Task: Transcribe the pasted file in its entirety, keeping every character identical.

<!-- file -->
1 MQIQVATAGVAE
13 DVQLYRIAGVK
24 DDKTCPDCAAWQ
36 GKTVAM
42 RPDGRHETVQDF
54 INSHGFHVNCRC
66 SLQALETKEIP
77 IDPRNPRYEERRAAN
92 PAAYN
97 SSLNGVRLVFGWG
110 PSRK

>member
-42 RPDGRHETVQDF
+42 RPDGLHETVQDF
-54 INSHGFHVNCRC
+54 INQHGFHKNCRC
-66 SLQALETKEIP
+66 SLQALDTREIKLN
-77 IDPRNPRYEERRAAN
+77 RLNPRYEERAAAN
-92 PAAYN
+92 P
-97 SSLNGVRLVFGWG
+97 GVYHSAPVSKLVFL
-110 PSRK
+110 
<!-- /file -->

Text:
1 MQIQVATAGVAE
13 DVQLYRIAGVK
24 DDKTCPDCAAWQ
36 GKTVAM
42 RPDGRHETVQDF
54 INSHGFHVNCRC
66 SLQALETKEIP
77 IDPRNPRYEERRAAN
92 PAAYN
97 SSLNGVRLVFGWG
110 PSRK

>member
-42 RPDGRHETVQDF
+42 RPDGLHETVQDF
-54 INSHGFHVNCRC
+54 INQHGFHKNCRC
-66 SLQALETKEIP
+66 SLQALDTREIKLN
-77 IDPRNPRYEERRAAN
+77 RLNPRYEERAAAN
-92 PAAYN
+92 P
-97 SSLNGVRLVFGWG
+97 GVYHSAPVSKLVFL
-110 PSRK
+110 